Let’s Put the Gay Back into Marriage!

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When I read about the successful passage of yet another ban on gay marriage, this time in North Carolina, I couldn’t help but feel that I’m actually living in such a primitive age. For all of our accomplishments, this entire gay rights issue reeks of archaic reasoning. The absurdity of it all—still having to discuss gay marriage in this day and age—leaves me scratching my head most times. I immediately think of my roots (although there are plenty of other examples to draw from unfortunately,) specifically of my Jewish relatives who lived in Poland under the oppressive grip of The Pale of Settlement rule, banning them from most aspects of society; limiting and restricting their work and dwellings. A popular slogan used to be: “Christians buy only from Christians.” But see, this was not always the case, and what this has to do with my rant this morning is that it’s the people who hold a limited and skewed vision of the world who are to blame for writing such a horrid version of history for certain groups of people. Forcing anyone to live in pain and suffering by not allowing them to live their lives to the fullest—because of what they deem is fair and equitable reasoning—is a travesty of justice. Jews for example, who lived in Poland in 1264, were granted a charter inviting them to live there by King Boleslav because he thought that Jews would be an asset to his country. The king believed that Jews were highly literate with a reputation of being excellent bankers, accountants, and administrators who knew how to keep the economy healthy. He believed that their contribution would benefit his country greatly. So the Jews entered what’s become known as the Golden Age in their history. Their new rights were granted by a specific charter: “We affirm that Jews are free to buy and sell all manner of things just as Christians, and if anyone hampers them, he shall pay a fine.” Unheard of at the time! My favorite though is the following: “We affirm that if any Jew cry out in the night as a result of violence done to him, and if his Christian neighbors fail to respond to his cries and so not bring necessary help, they shall be fined.”

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My grandfather, Chemush, living under the Pale rules. They were the lucky ones because my great grandfather was allowed to continue work, but they had to move often because the rules permitting Jews to hold certain occupations and work in certain parts of the city would change often.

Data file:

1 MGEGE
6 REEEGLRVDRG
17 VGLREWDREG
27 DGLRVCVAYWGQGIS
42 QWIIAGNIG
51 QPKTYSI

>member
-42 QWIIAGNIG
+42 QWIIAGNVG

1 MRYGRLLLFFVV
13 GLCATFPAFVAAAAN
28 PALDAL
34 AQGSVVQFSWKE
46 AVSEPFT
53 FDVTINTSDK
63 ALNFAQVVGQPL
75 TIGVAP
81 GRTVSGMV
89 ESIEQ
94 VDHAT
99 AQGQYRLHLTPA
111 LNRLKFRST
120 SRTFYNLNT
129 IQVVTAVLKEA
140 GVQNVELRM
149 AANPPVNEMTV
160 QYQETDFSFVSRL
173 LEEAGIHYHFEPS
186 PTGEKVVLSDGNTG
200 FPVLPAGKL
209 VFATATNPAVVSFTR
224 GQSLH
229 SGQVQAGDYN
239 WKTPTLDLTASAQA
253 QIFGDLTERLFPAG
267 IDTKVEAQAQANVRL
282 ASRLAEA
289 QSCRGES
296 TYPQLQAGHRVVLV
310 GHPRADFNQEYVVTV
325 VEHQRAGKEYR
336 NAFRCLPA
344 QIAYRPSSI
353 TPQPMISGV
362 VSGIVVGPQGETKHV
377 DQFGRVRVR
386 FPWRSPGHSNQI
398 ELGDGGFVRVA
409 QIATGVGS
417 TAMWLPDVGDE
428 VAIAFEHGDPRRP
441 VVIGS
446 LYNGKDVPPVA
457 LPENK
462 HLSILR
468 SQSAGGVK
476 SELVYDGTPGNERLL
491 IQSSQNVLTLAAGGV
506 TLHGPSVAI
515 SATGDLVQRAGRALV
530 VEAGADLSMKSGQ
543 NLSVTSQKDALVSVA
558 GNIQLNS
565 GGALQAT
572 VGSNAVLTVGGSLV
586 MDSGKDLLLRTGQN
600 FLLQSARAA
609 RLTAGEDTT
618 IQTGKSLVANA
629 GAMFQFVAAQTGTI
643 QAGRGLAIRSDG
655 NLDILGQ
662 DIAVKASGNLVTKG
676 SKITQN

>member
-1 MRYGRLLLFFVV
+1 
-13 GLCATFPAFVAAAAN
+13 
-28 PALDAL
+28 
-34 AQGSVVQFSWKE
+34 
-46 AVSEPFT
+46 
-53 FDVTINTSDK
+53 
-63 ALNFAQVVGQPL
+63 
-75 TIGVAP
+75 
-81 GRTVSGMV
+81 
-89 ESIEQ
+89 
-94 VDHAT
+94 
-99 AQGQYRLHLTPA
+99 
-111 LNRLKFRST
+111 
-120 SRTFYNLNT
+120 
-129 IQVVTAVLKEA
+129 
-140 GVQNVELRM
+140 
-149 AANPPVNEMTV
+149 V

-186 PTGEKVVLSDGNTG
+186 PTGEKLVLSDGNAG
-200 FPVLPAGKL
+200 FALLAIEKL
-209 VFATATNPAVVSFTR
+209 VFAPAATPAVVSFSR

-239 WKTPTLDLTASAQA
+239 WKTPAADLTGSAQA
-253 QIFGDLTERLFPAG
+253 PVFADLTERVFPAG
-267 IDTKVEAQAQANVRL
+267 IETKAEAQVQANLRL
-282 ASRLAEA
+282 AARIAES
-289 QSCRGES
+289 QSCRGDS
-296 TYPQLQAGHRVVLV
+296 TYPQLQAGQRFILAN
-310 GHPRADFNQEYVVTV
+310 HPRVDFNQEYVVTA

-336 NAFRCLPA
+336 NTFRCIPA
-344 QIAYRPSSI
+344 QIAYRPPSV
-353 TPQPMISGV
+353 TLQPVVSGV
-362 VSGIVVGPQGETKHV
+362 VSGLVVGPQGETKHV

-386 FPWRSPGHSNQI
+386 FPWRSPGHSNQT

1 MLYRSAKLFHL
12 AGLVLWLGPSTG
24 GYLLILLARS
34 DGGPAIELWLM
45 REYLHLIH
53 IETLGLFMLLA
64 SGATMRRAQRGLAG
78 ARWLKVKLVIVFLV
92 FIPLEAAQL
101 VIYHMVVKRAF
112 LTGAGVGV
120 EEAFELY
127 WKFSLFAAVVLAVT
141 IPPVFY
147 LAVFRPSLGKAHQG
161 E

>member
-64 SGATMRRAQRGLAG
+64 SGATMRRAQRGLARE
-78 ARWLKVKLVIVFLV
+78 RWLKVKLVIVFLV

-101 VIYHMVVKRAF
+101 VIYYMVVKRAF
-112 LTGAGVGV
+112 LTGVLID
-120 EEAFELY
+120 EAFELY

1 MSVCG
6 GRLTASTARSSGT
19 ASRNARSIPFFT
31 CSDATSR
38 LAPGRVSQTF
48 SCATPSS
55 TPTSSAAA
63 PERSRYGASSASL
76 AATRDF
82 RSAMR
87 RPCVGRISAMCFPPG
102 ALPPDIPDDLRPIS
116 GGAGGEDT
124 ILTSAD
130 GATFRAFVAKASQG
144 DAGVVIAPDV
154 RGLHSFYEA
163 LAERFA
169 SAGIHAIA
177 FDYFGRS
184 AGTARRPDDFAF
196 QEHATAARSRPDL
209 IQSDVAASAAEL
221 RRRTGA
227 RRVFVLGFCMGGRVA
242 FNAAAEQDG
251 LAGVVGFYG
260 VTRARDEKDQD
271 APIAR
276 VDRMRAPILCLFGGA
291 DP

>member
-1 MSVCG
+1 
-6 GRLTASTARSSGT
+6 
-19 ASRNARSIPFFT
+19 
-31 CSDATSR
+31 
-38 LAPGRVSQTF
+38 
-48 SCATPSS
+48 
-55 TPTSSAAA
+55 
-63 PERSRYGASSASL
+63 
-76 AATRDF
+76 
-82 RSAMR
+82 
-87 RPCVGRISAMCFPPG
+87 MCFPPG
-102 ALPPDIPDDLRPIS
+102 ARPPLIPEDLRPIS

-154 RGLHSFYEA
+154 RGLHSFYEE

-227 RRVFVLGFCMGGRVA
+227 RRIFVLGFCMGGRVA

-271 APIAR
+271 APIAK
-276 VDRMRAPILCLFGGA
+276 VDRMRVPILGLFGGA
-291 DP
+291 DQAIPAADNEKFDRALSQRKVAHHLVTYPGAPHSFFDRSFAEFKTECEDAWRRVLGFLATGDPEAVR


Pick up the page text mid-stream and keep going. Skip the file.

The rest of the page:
What progress. But as history has proven time and time again, the very places where Jews had thrived were the very places they suffered the most. In 1791 it all came to an end once the Jews were confined to the Czars of Russia under the Pale rules. And society took a few steps back, adopting once again their old intolerant, contemptuous way of thinking. The idea was that if Jews were kept separate from the rest of the population they would not infect anyone. My grandfather’s family, for example, took advantage of special dispensations given to Jews who wanted to live in the major imperial cities, but those were merely tenuous. His family moved frequently between Poland, Lithuania and the Ukraine in an attempt to avoid pogroms, find work, and enable my grandfather to gain a proper education. The problem was twofold really; it came down to a nationalistic and economic agenda. The Jews did not fit into the concept of the Russian Empire; they could not be included in this homogenous group of people based on same language, common religion, and the Slavic Mir. The second issue was that the majority of Jews lived in villages, fulfilling a vital role in village economy. They were rapidly becoming the majority of the middle class, so by limiting their areas of residence the Imperial authority was ensuring the growth of a non-Jewish middle class. Unless you are a strong believer and still endorse those types of racist decrees, and you feel the same Jewish threat looming over you today, then you understand how horribly wronged the Jews were for being treated in this manner.